Coin Rarities & Related Topics: an 1870-S Silver Dollar, an 1817/4 Half Dollar, and an 1854-O $20 gold coin
News and Analysis regarding scarce coins, coin markets, and the coin collecting community #7
A Weekly Column by Greg Reynolds
I. Today’s Theme
So far, I know of two Great Rarities that will be auctioned in Boston in August, and of a third coin that it is very likely to be a Great Rarity. It may be true that there are others of which I am not yet aware. B&M will offer an 1870-S silver dollar and an 1854-O Double Eagle ($20 gold coin). Heritage will put an 1817/4 overdate half dollar ‘on the block.’
For a coin issue to be a Great Rarity, there must be a maximum of twenty-five pieces known to exist in the present, including business strikes and Proofs. As Proofs of these three issues were never minted, there is no need to discuss the possibility of their existence.
Curiously, 1817/4 halves and 1870-S silver dollars seem to be equally rare. I am nearly certain that there are nine known 1870-S dollars. Specialists in Capped Bust Half Dollars have concluded that there are nine known 1817/4 halves. Seven have been known for many years, and two have, strangely in my view, somewhat recently surfaced, not long after the finest known 1817/4 sold for a then record $333,500 on Nov. 29, 2004.
The 1854-O Double Eagle is not as rare as either of these two silver coins. It is likely, though, that fewer than twenty-five exist. If there are thirty, than this issue is a ‘Near Great Rarity’!
Why are these Great Rarities and not 1794 silver dollars, which are more famous? In last week’s column, I discussed the Boyd-Cardinal 1794 dollar that will also be auctioned in Boston. While it is a very desirable coin that is of tremendous importance in the culture of coin collecting, it is not a Great Rarity. There are between 130 and 160 1794 silver dollars in existence. In 2004, Martin Logies, a leading expert on this issue, estimated that 140 survive.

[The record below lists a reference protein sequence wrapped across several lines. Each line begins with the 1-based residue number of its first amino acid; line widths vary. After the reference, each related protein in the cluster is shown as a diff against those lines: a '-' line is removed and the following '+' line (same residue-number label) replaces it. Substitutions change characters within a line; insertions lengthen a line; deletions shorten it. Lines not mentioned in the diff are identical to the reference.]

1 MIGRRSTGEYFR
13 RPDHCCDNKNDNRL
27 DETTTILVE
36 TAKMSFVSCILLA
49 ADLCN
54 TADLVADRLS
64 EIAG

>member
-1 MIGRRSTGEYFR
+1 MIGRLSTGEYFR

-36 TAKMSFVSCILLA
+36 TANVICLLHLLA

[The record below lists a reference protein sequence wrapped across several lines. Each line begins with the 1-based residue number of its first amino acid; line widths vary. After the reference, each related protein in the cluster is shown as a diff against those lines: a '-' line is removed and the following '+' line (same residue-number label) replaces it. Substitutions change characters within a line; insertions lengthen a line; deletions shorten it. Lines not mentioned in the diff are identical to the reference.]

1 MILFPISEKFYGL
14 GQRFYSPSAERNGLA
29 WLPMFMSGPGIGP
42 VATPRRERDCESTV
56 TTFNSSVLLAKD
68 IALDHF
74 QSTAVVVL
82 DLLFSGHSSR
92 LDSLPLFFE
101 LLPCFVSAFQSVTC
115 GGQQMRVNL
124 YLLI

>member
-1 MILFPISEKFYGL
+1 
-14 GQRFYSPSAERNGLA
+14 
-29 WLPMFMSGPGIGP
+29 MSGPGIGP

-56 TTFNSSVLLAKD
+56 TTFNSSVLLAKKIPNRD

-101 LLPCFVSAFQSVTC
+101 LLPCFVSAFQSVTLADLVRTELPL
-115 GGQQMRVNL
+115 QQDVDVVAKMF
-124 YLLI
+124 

Merely being popular does not make a coin a Great Rarity. In addition to the requirement that twenty-five or fewer be known to exist, each Great Rarity must be traditionally considered a component of an established series. Die varieties, particularly those that require a microscope to identify or are otherwise obscure, generally cannot be Great Rarities, though these are highly prized by some advanced collectors.
The meaning of a Great Rarity is not dependent upon emotions or opinions; there must be underlying facts that establish such a high level of rarity and the acceptance of the respective date. Some other Great Rarities are: the unique 1873-CC ‘No Arrows’ Dime, 1894-S dimes, 1873-CC ‘No Arrows’ Quarters, 1838-O half dollars, 1841 Quarter Eagles, 1854-S Quarter Eagles (and Half Eagles), 1815 Half Eagles, 1822 Half Eagles, 1875 Eagles and 1927-D Saints. There are more than ten others and I look forward to compiling a thorough list in the future. I just mentioned some famous and indisputable Great Rarities in order to illustrate the concept.